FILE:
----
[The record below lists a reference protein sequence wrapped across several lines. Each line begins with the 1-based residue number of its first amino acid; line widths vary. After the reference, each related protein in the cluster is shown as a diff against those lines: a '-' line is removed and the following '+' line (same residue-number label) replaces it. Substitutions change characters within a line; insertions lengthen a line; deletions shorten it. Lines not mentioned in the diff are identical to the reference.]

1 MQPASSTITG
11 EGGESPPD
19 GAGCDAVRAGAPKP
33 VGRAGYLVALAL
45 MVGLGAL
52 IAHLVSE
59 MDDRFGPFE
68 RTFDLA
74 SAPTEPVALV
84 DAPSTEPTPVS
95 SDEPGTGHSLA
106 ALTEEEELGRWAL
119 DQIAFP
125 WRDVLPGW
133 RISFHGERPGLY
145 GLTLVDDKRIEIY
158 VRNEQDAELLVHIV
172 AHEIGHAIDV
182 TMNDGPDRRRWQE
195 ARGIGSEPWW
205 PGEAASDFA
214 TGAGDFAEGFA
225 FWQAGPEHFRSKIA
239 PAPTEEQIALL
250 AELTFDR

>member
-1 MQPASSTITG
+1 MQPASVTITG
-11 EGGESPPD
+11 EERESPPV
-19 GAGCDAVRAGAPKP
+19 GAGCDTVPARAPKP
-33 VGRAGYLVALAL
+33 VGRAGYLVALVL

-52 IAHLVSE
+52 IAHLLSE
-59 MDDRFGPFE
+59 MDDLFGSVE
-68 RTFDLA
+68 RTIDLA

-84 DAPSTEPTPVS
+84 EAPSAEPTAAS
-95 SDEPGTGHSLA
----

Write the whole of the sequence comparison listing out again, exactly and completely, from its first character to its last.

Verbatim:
[The record below lists a reference protein sequence wrapped across several lines. Each line begins with the 1-based residue number of its first amino acid; line widths vary. After the reference, each related protein in the cluster is shown as a diff against those lines: a '-' line is removed and the following '+' line (same residue-number label) replaces it. Substitutions change characters within a line; insertions lengthen a line; deletions shorten it. Lines not mentioned in the diff are identical to the reference.]

1 MQPASSTITG
11 EGGESPPD
19 GAGCDAVRAGAPKP
33 VGRAGYLVALAL
45 MVGLGAL
52 IAHLVSE
59 MDDRFGPFE
68 RTFDLA
74 SAPTEPVALV
84 DAPSTEPTPVS
95 SDEPGTGHSLA
106 ALTEEEELGRWAL
119 DQIAFP
125 WRDVLPGW
133 RISFHGERPGLY
145 GLTLVDDKRIEIY
158 VRNEQDAELLVHIV
172 AHEIGHAIDV
182 TMNDGPDRRRWQE
195 ARGIGSEPWW
205 PGEAASDFA
214 TGAGDFAEGFA
225 FWQAGPEHFRSKIA
239 PAPTEEQIALL
250 AELTFDR

>member
-1 MQPASSTITG
+1 MQPASVTITG
-11 EGGESPPD
+11 EERESPPV
-19 GAGCDAVRAGAPKP
+19 GAGCDTVPARAPKP
-33 VGRAGYLVALAL
+33 VGRAGYLVALVL

-52 IAHLVSE
+52 IAHLLSE
-59 MDDRFGPFE
+59 MDDLFGSVE
-68 RTFDLA
+68 RTIDLA

-84 DAPSTEPTPVS
+84 EAPSAEPTAAS
-95 SDEPGTGHSLA